I know someone who can lie down in the middle of a party and sleep. Incredible. I, on the other hand, will wake up completely if I attempt to sleep in the middle of the day. The exceptions are my five minute naps alongside a trail, probably because I prefer open, cool, airy, clean places to sleep – and deep fatigue. I will say that I think naps are one of life's great pleasures, and I have been denied them for the most part, though I have had naps enough to know what I am missing. (I do not count the nap assignments I had as a child which were profoundly boring – unless I actually went to sleep, but then I woke in a wicked mood, feeling horrible.)
I have had a few wonderful naps, and what I appreciated most was being conscious that I was having a nap, that I was completely comfortable. Once, I fell asleep, crouching at the edge of a lake on Taboose Pass while filtering water. This sudden sleep must have lasted seconds, but when I fell back into the silky grass at the water's edge, I reflected on that comfort, that perfect comfort, and that deep, deep blue.
I think that the best nap I ever had was on a trail in Yosemite. Even though I dreamed – in color – I was aware of the fact that I was asleep, and that I was leaning against a tree, by a trail, in Yosemite, and that I was 18, and strong, and smart, and attractive, and happy with myself . . . Ironically, muttering the words, “I am so tired,” woke me.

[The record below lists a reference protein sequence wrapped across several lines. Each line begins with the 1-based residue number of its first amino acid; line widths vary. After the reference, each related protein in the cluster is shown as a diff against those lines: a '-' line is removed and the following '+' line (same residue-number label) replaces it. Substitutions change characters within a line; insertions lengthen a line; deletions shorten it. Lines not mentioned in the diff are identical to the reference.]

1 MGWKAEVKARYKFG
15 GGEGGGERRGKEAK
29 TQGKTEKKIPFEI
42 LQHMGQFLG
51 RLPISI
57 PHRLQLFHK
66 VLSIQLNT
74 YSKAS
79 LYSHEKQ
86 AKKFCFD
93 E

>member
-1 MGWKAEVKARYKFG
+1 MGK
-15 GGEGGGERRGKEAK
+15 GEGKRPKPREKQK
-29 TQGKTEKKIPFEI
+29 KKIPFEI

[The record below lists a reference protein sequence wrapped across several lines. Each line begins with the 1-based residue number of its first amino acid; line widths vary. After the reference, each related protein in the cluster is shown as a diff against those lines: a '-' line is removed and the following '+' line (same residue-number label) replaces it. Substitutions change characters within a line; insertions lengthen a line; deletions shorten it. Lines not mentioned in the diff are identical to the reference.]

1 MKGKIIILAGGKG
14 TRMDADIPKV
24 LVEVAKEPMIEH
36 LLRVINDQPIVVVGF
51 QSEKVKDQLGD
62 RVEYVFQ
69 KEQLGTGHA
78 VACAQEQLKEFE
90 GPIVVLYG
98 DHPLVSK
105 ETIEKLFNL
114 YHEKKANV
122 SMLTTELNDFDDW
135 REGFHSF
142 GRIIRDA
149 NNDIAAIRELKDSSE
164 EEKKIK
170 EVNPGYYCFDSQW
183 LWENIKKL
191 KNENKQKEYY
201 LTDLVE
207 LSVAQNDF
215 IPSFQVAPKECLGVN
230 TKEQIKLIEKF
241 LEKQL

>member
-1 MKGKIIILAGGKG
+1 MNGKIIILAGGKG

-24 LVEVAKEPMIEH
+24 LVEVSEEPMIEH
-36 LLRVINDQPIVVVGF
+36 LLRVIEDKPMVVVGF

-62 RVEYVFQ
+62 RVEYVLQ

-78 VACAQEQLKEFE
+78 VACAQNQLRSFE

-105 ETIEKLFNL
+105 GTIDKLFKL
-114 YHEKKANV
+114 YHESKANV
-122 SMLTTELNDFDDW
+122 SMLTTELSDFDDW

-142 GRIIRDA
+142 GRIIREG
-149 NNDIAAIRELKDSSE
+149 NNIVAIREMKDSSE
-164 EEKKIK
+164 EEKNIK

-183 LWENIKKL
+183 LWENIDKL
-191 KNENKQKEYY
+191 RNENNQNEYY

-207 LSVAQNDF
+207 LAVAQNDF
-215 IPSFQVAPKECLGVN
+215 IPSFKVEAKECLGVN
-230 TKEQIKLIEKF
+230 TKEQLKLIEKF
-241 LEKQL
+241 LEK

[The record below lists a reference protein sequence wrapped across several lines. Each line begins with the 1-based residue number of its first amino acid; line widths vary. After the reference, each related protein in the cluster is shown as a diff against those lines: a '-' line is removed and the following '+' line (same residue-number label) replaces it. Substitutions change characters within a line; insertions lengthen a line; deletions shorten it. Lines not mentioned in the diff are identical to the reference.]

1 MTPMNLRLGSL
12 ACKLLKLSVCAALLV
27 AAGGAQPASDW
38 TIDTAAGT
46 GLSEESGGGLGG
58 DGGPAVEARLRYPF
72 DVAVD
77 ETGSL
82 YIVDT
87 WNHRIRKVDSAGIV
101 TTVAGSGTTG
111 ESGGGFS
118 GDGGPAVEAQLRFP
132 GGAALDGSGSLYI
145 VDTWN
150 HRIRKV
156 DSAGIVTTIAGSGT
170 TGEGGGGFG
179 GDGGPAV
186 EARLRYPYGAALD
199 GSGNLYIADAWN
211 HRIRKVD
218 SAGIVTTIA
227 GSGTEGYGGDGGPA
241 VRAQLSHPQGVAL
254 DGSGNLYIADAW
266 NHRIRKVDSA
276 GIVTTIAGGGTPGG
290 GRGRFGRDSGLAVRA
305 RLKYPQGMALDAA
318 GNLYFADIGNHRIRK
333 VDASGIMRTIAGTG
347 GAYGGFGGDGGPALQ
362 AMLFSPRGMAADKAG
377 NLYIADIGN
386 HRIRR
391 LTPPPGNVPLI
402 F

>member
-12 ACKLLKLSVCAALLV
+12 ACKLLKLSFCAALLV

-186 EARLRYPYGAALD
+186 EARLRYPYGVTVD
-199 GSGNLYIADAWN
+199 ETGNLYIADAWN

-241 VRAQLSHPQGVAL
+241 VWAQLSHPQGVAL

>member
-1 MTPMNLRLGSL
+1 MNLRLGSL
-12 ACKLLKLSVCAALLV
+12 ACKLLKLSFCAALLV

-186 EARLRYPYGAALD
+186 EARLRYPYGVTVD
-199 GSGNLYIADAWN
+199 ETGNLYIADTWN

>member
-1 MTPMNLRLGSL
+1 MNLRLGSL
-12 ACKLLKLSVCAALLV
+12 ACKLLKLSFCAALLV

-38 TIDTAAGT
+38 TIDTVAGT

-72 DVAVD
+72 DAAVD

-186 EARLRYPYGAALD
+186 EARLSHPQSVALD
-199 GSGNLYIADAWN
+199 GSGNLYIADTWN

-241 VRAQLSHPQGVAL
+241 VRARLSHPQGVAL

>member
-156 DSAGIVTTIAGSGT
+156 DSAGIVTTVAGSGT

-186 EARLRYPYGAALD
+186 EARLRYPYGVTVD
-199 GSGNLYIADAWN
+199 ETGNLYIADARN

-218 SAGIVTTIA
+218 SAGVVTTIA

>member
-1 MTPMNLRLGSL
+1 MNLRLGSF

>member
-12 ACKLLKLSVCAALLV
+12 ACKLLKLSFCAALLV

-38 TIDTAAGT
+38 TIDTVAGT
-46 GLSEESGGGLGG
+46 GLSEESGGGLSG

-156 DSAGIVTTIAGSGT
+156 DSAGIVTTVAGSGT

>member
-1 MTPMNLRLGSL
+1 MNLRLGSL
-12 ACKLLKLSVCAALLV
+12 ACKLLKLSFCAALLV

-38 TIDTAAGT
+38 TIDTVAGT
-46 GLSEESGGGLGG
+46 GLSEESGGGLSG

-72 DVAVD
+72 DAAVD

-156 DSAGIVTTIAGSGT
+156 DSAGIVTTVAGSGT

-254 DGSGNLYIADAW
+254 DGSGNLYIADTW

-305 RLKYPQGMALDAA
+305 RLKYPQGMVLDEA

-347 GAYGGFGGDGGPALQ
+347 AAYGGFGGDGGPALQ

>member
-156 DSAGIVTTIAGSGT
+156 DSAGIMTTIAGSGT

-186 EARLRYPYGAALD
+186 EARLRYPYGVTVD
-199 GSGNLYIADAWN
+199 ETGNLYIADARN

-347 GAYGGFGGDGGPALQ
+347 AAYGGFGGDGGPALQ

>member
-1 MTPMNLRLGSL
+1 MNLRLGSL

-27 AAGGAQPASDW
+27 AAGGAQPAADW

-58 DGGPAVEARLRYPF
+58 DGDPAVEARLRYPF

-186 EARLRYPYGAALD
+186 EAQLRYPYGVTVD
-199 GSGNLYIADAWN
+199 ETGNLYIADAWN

Occasionally, meditation has served in place of a nap. Not too long ago, that happened . . .
on one late afternoon when I escaped from mosquitos by taking refuge in my tent after a long hike at altitude. At first, I just enjoyed the fact that I had escaped the pesky mosquitos, that I was not being bitten, and then I began to enjoy the scenery that I had missed while defending myself from these voracious insects; the granitic character of domes and spires. Eventually, I just watched my comrades as they moved about the camp doing chores, cooking, and swatting and swatting and swatting with a singular patience that comes with being resigned. It was rather hypnotic. I felt restful and not bothered. I considered doing something: reading, writing, looking at the map, listening to my i-pod. I decided to do nothing for a change, think about nothing in particular except my breathing. As a result, I was carried away (as they say) into a place of conscious rest, a meditative state, best ever.
Sleeping at night has always been easy for me, but I had to learn to rest. I have, and it was Stu who taught me (yet another gift) - when we were on our way for a hike in the region of the Mokolomne River. There was a change of plans; Stu wanted to stop for a little “shut-eye.” We stopped at a picnic area by the river, and found a lounging place on a picnic table. There, we both lay down. Stu slept briefly, and I received on my reclined person, fall leaves that gently landed on and around me. I did not remove them. “What's that about?” Stu asked.
“I am the resting place.”
He said, “Not a bad place to be.”